I'd be lying if I said that I was going to actually resolve to not read the news. But I probably should.

{2017.01.13 17:11} : Comments (0)

2017

2017 is upon us. Floss more, take the stairs more often, &c &c &c.

{2017.01.08 22:01} : Comments (0)

Moved

We've moved house, and joined that politically-favoured group of people known as "home-owners." Here's hoping it stays that way (the politically-favoured bit, I mean. The rest is a given).

It's been a chaotic month. Our offer was accepted at the start of an extended visit by my in-laws, and after what I gather was a ridiculously quick completion, we got the keys to our new house the day after they left. The speedy sale was helped by the fact that the sale was almost done with someone else, who got spooked by Brexit and pulled out at the last minute. Pretty much all the lawyers needed to do was change the names in the documents and invoices, I guess. So for us, Brexit has had its upsides.

Somebody had koff been a bit slow in organising the switch-over of our broadband, so we went for a couple of weeks without it. Now we're online again, and the already-slow unpacking process will probably grind to a halt.

I joke, slightly. The kitchen is mostly done. And the other half of the kitchen boxes, not yet unpacked and stacked menacingly on the kitchen floor, would probably would have been unpacked if we had any idea where to squeeze stuff in. And tonight, I made a start on the books. I got the first of our bookshelves properly in place, and started unpacking the first of the 65 boxes of books we carted over.

I got through 4 of them. Gotta start somewhere.

{2016.10.14 21:55} : Comments (0)

The Quietway

I recently discovered London's first Quietway. Some dude I was cycling behind suddenly turned left into Deptford, and being curious about whether he was taking a shortcut I didn't know about, I figured I'd follow him (for a block or two, if he kept heading in the right direction; it's not like I'm a stalker or anything).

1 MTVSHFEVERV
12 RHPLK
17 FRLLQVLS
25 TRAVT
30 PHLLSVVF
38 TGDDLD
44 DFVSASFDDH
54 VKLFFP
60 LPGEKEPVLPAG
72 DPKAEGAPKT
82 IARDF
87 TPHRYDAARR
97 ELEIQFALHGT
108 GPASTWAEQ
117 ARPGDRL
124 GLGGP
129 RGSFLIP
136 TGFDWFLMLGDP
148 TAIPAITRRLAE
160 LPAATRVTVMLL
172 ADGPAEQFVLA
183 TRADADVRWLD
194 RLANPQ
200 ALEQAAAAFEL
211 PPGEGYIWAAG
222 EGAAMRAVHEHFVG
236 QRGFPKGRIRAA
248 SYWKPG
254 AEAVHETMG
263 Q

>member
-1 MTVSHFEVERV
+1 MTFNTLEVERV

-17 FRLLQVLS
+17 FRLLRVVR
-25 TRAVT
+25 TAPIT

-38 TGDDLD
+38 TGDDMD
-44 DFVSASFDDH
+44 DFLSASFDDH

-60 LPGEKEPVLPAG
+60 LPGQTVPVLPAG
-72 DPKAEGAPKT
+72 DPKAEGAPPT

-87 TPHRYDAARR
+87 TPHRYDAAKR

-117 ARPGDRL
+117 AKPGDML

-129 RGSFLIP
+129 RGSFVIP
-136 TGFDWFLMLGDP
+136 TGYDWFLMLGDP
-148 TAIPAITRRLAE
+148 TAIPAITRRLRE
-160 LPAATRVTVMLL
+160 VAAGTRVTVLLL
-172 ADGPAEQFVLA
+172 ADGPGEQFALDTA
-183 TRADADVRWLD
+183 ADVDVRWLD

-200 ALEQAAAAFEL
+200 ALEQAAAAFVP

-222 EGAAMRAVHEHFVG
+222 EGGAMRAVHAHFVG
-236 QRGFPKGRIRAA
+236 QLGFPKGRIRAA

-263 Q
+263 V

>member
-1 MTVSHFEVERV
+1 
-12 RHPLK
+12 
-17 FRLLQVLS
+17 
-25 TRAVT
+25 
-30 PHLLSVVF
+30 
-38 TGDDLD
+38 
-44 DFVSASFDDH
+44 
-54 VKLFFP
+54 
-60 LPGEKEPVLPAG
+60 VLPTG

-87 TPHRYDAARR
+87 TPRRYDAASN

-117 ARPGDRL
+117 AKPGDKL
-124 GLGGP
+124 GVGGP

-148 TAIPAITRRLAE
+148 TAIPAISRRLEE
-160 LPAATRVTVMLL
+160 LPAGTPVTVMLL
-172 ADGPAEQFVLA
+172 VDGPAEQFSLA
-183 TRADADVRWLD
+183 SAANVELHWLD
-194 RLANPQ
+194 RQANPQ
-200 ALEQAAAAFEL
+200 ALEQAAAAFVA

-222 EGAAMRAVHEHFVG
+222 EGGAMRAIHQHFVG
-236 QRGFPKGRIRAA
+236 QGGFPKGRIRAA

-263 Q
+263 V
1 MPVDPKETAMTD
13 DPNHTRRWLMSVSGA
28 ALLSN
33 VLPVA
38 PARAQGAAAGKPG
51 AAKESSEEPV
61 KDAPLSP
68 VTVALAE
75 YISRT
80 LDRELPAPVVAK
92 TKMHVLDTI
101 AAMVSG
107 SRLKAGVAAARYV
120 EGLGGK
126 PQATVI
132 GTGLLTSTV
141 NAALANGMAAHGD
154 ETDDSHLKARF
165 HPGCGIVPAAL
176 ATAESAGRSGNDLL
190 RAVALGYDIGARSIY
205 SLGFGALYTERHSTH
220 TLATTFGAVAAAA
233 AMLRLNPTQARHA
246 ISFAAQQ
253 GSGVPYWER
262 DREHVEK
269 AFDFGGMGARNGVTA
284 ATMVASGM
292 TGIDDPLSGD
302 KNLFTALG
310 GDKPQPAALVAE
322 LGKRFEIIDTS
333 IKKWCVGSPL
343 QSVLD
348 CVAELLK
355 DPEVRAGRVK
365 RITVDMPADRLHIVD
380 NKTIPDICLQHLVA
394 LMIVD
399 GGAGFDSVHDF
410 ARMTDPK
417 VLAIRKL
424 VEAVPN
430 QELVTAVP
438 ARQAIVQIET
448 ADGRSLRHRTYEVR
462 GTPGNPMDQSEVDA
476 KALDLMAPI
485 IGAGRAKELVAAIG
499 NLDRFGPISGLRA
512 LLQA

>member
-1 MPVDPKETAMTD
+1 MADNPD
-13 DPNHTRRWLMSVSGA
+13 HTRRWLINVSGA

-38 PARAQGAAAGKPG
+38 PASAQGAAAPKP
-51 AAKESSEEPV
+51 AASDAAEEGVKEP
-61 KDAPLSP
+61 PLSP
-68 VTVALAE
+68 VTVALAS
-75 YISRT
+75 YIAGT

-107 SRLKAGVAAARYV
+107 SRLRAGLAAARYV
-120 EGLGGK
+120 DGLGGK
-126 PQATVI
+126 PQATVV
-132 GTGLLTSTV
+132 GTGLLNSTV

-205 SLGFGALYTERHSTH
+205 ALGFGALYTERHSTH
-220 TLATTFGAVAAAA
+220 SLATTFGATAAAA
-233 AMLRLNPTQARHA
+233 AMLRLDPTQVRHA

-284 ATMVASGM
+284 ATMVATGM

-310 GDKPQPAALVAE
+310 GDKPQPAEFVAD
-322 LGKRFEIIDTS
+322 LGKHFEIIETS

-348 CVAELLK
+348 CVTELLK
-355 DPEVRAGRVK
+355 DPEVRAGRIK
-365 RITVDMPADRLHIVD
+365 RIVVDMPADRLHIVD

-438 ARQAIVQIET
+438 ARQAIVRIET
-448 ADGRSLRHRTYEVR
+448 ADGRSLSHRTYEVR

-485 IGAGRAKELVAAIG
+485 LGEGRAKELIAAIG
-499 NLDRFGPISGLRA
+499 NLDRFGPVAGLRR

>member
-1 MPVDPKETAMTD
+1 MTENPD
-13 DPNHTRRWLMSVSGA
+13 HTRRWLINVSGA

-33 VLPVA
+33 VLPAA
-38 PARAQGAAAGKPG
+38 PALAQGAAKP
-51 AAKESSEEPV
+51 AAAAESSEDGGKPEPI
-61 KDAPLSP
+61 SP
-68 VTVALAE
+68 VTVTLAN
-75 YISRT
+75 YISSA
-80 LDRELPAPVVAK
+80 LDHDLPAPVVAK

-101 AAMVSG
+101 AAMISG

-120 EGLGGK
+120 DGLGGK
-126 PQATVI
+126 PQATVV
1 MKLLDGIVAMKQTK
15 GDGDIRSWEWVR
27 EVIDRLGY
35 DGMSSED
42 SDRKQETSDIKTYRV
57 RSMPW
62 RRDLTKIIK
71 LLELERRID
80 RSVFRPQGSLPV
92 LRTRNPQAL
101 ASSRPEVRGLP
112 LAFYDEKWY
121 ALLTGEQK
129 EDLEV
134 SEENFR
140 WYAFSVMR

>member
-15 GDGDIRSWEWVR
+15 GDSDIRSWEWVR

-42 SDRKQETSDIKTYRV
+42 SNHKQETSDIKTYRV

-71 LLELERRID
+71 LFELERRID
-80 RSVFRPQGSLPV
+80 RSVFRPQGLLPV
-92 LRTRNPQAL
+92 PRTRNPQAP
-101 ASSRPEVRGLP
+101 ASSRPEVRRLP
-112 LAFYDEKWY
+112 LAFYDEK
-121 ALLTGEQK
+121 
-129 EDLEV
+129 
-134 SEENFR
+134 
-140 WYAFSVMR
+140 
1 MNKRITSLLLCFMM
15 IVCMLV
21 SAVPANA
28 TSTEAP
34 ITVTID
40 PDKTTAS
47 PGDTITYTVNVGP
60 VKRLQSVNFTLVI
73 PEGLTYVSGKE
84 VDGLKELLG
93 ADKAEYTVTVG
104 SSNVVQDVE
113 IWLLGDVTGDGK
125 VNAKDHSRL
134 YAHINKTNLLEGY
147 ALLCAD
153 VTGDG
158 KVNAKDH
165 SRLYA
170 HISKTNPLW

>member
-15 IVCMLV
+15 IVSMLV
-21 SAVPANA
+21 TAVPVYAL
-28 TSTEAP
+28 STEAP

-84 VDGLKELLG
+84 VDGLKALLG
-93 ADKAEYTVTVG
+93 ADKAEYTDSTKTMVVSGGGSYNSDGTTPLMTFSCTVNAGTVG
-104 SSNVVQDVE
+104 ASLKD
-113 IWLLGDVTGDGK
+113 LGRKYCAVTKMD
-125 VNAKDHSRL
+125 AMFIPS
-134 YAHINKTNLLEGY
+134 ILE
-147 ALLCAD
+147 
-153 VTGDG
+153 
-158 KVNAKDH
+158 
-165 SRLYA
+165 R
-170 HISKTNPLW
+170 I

There was soon a big "Quietway 1" sign, and then another, and another, and I ended up following him the whole way into London. At a non-threatening distance, of course.

I'd heard nothing about the Quietways, and it turns it they're rather new. QW1 - the one I followed - is the only one, with more (apparently) to follow. The idea is that the routes follow backstreets, parks, dedicated lanes and the like. QW1 works its way through some council estates in Deptford, before going through a park, then following an elevated path past the Millwall FC stadium, then more council estates and finally back roads towards Waterloo.

My verdict: cool, but with its own dangers. There's plenty of "wheeee" factor given the paths, sharp turns and bends, but some of those would be far less appealing in the rain, or icy mid-winter.

Also, while it's a great way to get into or out of London without battling with traffic, and is just the thing for a leisurely ride, the route ends up being a little more perilous at commuter speeds. Because the route is so quiet, and goes down residential back roads, with more than a few blind turns, not only are cyclists likely to become complacent as they whizz along, but pedestrians and children are more likely to step out in front of you. I've had a couple of near misses already.

That, and once closer to London, the route crosses main roads, which means a lot of long waits at traffic lights.

Having said that, I've found myself taking the route a good few times now, for the novelty if nothing else. Now, if only there were a Quietway that allowed me to bypass Bromley Hill.

{2016.08.30 23:06} : Comments (0)

Reading

I've not read any fiction for some time. But at the beginning of the month I went on a work jolly, and on the plane I needed something to read, and one of the only books available on Google Play on my tablet was The Three Musketeers by Alexandre Dumas.

And so I read it, for the first time in nearly 30 years. And I really enjoyed it. It's a thoroughly immoral book, which would be better termed The Three Gigolos, given that everything pretty much boils down to the musketeers selling their favours to rich old ladies for money. But it's a great read.

That got me hitched on Alexandre Dumas. The Count of Monte Cristo followed. Great book. Best revenge tale ever. What a bad-ass.

I decided that I'd keep reading Alexandre Dumas books. The sequel to the Three Musketeers is Twenty Years After. Google has not yet run their OCR magic on their version of the book, so their copy is just the original pages; not so easy on my ageing eyes. I went looking for alternatives.